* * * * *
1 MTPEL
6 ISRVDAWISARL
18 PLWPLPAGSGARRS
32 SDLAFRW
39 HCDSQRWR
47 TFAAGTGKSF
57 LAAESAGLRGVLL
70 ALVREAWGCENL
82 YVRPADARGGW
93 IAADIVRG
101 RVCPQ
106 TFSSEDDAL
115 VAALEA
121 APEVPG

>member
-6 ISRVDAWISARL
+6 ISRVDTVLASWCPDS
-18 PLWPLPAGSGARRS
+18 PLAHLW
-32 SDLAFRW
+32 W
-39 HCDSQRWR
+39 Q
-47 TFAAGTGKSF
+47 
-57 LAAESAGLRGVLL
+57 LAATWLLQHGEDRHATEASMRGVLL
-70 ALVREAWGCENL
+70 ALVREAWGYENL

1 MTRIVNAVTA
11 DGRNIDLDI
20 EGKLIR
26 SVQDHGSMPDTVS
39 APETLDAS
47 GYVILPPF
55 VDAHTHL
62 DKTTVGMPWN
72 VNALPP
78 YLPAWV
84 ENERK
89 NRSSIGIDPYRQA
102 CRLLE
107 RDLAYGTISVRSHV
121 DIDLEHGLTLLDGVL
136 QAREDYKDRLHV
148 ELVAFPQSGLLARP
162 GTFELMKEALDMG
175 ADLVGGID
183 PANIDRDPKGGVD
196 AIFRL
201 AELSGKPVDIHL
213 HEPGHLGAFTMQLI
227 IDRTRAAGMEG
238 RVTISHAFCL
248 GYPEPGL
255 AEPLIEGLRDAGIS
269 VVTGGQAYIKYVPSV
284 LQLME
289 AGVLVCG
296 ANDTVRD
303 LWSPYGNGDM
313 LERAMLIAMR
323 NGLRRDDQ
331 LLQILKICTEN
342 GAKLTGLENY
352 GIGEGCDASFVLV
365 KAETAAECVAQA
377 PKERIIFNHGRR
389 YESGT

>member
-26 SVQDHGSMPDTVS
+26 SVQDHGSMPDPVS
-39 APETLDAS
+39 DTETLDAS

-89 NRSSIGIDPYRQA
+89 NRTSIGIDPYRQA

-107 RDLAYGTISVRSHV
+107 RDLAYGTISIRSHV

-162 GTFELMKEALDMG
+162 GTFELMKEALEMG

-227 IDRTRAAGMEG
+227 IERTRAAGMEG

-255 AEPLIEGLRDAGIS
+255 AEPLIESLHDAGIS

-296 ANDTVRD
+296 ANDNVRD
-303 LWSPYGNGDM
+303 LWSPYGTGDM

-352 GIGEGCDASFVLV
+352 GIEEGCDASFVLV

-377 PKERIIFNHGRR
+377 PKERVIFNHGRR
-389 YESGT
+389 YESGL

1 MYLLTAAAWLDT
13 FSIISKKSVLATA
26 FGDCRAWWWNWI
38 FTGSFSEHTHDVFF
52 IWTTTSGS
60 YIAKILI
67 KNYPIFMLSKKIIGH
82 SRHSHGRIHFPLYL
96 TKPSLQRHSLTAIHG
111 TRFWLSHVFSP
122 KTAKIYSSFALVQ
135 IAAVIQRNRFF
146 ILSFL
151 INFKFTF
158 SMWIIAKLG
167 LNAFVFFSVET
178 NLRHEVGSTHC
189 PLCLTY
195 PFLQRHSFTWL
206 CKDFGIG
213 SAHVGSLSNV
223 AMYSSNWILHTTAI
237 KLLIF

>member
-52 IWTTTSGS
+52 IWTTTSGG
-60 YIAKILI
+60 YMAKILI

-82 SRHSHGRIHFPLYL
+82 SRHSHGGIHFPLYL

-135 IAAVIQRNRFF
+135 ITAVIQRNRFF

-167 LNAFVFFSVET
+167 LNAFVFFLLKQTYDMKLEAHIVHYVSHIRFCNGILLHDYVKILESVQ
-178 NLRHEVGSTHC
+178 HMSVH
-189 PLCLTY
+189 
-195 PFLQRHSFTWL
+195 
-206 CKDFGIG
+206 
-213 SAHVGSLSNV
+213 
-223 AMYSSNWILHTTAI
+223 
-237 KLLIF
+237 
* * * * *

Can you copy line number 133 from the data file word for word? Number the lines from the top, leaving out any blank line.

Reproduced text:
-195 PFLQRHSFTWL